Susie Wolff's F1 rise is not tokenism – but a triumph over the odds

She wouldn’t be in the car if she were not seriously quick

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The Independent Online

So Susie Wolff edges closer to her dream of racing in Formula One following Friday’s promotion from Williams’ development driver to their official test driver for next season. About time. Inevitably for athletes such as her the focus is less on the attributes she displays than the place of women in the sport she has chosen. It must drive her mad.

I interviewed her a decade ago, when she was a determined 21-year-old about to make the leap from Formula Renault to British Formula Three. Then, as now, the issue took on a sociological perspective that she kindly tolerated, rattling out the reasons why women had thus far failed to make an impact in this particular man’s world.

It had, she argued, nothing to do with the physical demands that towing four times your body weight around corners placed on the female frame. It was simply a numbers game. Not enough girls are attracted to the sport or motivated to care about it at an early age.

The reasons for that are plain. There are no positive role models, no messaging that encourages girls to ask their parents for a crack in a kart, no cultural imperatives pointing them at speedos. Indeed casual sexism dealt the female of the species an enduring blow with all that  clichéd nonsense about “women drivers”.

Wolff, nee Stoddart, spent her youth in Scotland competing against boys, not girls. As the only girl in the class, so to speak, she was by definition the only possible female graduate, and the situation will not improve until the base of the pyramid broadens to allow more girls and young women to hone their skills in a competitive environment.


Wolff can handle the g-forces as adequately as men. She can’t bench press 300 kilos, but neither can Lewis Hamilton. She is as strong as she needs to be, well within her fitness capability, and that is the point.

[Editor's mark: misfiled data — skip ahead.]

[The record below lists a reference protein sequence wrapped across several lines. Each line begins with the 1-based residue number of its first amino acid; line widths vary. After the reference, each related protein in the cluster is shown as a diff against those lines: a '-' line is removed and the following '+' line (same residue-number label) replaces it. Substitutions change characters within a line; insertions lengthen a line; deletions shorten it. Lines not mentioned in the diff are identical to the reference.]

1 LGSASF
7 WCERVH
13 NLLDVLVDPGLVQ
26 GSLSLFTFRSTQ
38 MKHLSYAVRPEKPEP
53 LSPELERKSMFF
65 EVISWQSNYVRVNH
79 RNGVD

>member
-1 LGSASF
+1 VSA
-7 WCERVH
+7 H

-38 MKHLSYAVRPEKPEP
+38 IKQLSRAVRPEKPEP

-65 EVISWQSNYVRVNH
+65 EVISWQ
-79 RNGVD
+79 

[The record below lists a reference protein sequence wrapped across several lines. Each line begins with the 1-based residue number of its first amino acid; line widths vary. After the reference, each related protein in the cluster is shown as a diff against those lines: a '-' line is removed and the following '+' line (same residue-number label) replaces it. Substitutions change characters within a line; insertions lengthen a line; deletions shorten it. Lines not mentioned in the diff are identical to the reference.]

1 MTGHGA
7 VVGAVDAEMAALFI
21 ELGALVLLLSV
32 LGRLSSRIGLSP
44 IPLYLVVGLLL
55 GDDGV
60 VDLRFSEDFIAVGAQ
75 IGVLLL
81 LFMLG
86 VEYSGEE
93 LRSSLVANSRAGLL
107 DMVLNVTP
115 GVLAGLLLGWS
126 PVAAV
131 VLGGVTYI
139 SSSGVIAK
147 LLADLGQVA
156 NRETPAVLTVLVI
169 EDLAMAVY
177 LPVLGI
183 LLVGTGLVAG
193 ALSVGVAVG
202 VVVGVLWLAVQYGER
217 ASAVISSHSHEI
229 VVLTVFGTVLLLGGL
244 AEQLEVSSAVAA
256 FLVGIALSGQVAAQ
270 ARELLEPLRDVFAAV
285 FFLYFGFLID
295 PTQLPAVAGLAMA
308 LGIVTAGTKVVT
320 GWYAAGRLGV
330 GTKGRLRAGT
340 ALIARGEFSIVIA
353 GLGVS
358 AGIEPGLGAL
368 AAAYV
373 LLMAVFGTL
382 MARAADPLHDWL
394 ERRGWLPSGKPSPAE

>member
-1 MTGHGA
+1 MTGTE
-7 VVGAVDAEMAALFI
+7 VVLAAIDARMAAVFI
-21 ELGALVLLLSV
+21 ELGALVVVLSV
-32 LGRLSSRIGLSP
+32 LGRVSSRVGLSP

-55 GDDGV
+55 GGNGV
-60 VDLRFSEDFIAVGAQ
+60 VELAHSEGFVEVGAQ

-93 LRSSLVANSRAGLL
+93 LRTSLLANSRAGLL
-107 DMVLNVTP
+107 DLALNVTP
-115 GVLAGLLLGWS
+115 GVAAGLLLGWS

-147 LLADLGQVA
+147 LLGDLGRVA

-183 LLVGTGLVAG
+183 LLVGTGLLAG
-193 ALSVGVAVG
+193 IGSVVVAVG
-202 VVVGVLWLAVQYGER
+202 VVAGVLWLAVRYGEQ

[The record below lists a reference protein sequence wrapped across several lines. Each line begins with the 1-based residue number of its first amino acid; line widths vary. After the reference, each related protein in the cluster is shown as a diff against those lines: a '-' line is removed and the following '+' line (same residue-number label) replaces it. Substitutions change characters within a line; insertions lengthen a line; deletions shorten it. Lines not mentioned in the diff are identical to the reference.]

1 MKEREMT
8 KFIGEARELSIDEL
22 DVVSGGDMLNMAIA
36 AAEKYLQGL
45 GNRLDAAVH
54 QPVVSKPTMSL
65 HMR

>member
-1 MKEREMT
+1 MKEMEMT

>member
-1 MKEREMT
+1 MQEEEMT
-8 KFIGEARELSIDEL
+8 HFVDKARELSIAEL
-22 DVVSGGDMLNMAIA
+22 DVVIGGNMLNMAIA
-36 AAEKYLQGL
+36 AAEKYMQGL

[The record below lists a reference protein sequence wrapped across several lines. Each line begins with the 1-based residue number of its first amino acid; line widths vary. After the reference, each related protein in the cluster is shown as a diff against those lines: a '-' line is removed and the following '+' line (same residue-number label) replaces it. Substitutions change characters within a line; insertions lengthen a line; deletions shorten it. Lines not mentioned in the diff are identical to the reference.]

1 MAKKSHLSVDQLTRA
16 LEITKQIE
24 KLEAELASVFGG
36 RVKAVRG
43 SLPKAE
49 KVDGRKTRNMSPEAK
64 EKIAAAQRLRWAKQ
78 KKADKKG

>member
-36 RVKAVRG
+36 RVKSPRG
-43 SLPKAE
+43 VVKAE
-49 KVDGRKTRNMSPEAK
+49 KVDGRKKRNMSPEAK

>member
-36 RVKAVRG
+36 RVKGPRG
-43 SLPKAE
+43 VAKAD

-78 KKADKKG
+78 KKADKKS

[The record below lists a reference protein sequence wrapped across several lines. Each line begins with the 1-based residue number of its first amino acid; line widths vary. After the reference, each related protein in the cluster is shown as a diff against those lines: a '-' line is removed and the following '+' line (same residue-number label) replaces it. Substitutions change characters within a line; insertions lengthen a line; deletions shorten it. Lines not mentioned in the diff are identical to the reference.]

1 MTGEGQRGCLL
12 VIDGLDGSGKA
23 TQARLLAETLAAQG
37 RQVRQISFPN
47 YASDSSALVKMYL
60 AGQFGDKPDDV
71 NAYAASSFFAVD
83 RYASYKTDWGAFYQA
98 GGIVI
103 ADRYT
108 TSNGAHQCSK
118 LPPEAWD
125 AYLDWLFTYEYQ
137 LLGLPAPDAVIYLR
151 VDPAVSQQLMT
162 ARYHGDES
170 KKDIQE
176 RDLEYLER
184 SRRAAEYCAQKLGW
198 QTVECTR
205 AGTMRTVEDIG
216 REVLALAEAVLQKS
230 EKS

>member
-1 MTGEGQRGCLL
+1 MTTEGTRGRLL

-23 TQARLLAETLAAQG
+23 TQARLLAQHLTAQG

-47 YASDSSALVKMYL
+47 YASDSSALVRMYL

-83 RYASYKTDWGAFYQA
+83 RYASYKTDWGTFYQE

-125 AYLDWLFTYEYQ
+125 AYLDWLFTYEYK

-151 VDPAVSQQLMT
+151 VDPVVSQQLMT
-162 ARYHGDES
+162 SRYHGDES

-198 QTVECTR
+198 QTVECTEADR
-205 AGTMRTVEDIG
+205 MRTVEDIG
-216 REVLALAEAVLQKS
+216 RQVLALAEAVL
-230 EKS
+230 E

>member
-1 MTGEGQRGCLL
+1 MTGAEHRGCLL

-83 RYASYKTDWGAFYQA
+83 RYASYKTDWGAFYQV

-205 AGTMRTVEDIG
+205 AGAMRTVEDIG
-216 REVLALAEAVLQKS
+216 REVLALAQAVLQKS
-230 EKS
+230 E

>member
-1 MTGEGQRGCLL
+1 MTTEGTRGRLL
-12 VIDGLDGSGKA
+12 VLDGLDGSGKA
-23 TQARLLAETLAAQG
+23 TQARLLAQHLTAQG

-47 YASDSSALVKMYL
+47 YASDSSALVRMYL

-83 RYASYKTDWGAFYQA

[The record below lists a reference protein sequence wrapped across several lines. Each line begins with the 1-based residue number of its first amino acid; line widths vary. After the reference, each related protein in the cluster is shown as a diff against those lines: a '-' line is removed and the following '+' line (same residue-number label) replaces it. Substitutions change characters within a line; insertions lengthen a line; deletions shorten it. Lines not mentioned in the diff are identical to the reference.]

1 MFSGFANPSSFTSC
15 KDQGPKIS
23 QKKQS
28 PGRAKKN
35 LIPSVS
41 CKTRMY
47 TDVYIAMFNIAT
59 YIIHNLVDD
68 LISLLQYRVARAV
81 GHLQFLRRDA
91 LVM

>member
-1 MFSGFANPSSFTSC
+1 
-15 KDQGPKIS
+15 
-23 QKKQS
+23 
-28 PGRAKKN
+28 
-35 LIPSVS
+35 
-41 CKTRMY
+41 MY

It helps her cause, no doubt, that she is married to an industry leader in Toto Wolff, who still owns 16 per cent of the Williams team despite his role as CEO and shareholder of the rival Mercedes grand prix team.

But this is not a case of nepotism, just politics. Besides it beats posing on the bonnet of a car in a leather cat suit unzipped to the waist, which has been the standard method of dressing up interviews with Ms Wolff. Nothing like sexualising the product to get ahead, eh? A racy pic for a racy gal, etc.

This is the kind of rubbish through which women routinely wade, the dumbing down of their talent in exchange for exposure. Of course, she is not the first ambitious woman forced to look the other way for the sake of a leg up the ladder.

Whatever method she adopts to gain traction the point remains she wouldn’t be in the car if she were not seriously quick. When Wolff appeared in Friday practice in Germany she closed only a couple of tenths behind Felipe Massa, a veteran of 210 grands prix and 11 race wins.

Now she gets a regular shot on Fridays, will drive in two tests and might even progress to being the team’s reserve driver. Glory be!

All of this must be sweet music to the ears of Formula One’s commercial guru Bernie Ecclestone, not someone you might ordinarily associate with a PC nudge in any direction. You would be wrong.

There is no sharper commercial brain in sport than Ecclestone, who would love nothing more than to see women on the grid. It would be better were they American, Chinese or Russian to tap into those vast markets, but he will work any angle he can in order to turn a profit. And it is entirely fitting that the powerbroker throwing her the keys to a grand prix car is also a woman, Claire Williams, daughter of eponymous team founder Sir Frank.

Like Susie, Claire has worked her way through the ranks, knows the business backwards and is acutely sensitive to accusations of tokenism. It doesn’t work. Were Wolff to trawl around the circuit well off the pace it would serve the interests of none. 

“Susie continues to impress us with her strong technical knowledge, the feedback she delivers and the performance when she drives the car both on the track and in the simulator,” said Williams, who operates as the team’s deputy team principal.

“She has steadily increased her time behind the wheel since she joined us in April 2012 and her appointment as test driver was a natural progression.”

There will always be those who look at Wolff’s CV and sneer at her failure to win any of the junior championships in which she competed. They will also sniff at the historic attempts of Wolff’s sisterhood to make a career stick. That is no sort of argument. The wonder is she and her predecessors forced their way on to the grid at all.